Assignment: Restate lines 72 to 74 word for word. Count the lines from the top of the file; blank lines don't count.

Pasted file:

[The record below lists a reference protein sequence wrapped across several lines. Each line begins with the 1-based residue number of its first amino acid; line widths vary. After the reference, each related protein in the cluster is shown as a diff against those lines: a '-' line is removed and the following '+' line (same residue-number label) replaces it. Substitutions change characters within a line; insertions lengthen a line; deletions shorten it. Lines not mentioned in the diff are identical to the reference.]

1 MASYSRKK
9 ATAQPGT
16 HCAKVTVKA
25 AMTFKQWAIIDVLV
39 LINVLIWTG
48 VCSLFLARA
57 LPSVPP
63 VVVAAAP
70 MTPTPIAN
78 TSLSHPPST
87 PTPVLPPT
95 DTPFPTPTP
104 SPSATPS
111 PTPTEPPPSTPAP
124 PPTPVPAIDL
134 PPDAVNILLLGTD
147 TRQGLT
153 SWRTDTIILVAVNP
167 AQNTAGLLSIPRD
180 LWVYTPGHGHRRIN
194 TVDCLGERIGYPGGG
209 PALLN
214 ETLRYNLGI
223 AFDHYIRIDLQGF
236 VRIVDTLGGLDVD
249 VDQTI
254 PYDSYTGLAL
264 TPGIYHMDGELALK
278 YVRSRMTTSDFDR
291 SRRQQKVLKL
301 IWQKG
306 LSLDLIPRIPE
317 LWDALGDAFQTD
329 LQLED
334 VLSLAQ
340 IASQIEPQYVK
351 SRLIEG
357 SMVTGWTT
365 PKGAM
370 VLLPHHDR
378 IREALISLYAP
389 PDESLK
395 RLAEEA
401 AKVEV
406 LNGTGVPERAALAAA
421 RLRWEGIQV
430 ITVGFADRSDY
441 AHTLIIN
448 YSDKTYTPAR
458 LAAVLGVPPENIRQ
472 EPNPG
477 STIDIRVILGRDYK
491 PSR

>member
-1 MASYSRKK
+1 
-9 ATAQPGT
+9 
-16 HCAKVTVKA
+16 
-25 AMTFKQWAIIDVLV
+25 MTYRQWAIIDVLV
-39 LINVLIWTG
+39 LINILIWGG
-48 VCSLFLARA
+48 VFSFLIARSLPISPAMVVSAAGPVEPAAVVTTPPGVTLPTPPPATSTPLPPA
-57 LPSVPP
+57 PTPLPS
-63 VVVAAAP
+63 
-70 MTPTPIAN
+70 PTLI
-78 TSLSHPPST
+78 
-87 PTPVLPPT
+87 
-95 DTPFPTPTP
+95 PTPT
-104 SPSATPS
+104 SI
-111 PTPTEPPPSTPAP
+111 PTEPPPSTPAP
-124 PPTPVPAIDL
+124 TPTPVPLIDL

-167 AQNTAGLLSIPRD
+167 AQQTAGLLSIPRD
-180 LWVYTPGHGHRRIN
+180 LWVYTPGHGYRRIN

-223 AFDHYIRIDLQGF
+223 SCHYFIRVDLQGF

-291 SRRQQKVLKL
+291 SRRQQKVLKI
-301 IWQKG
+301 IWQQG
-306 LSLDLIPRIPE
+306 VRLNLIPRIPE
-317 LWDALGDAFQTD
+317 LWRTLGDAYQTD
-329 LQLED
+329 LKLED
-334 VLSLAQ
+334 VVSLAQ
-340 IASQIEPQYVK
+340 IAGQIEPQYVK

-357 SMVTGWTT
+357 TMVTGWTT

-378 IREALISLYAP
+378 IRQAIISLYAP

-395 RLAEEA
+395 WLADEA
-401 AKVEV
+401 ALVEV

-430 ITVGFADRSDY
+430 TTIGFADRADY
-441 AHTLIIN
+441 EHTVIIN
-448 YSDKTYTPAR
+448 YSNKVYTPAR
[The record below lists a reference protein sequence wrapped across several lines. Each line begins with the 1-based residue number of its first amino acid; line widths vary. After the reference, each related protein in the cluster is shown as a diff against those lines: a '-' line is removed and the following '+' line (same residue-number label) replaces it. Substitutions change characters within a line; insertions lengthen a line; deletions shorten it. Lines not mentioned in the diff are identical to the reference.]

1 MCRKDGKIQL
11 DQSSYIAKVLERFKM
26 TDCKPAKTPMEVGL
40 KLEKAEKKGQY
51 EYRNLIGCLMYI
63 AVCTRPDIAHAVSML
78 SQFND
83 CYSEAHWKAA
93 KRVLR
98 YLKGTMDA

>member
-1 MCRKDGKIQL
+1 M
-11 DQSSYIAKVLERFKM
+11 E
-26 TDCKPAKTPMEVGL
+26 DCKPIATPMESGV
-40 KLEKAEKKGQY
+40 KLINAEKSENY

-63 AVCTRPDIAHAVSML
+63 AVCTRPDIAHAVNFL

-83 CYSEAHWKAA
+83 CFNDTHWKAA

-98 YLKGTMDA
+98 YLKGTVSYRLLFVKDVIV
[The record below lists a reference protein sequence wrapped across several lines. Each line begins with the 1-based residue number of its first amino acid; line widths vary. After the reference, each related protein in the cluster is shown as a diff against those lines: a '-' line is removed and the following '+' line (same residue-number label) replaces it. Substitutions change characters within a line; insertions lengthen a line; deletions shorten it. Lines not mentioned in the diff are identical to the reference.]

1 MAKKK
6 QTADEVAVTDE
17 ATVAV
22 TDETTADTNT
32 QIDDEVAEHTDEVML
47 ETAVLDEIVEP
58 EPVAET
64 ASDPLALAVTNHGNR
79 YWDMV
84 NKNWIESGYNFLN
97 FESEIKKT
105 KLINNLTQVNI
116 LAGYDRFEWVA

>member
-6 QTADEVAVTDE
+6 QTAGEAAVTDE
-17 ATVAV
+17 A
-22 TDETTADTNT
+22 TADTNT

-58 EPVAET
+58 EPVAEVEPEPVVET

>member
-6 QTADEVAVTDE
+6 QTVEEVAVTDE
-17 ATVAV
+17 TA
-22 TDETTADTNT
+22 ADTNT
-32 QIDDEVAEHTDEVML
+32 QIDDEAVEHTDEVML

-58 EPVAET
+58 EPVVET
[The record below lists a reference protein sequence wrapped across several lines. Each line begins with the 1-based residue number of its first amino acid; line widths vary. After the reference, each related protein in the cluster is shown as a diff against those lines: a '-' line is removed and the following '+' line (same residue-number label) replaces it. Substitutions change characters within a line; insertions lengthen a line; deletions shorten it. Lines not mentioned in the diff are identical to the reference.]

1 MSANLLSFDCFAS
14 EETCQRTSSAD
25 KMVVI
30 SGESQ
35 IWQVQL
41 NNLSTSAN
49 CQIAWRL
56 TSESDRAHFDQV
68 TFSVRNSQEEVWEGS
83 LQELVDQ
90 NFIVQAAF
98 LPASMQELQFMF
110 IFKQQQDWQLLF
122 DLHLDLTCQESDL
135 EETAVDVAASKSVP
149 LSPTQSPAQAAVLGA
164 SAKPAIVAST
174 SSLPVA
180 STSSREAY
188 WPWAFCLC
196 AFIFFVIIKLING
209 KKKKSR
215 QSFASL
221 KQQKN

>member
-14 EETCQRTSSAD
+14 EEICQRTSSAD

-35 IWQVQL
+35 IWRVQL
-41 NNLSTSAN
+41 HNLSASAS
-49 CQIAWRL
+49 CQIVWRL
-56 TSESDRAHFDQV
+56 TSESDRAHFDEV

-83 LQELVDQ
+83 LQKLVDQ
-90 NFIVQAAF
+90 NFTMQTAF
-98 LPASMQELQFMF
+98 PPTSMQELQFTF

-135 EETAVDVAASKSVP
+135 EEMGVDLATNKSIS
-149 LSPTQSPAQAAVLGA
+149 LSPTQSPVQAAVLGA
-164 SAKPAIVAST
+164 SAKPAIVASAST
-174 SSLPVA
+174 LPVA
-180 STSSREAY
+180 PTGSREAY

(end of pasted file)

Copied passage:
-70 MTPTPIAN
+70 PTLI
-78 TSLSHPPST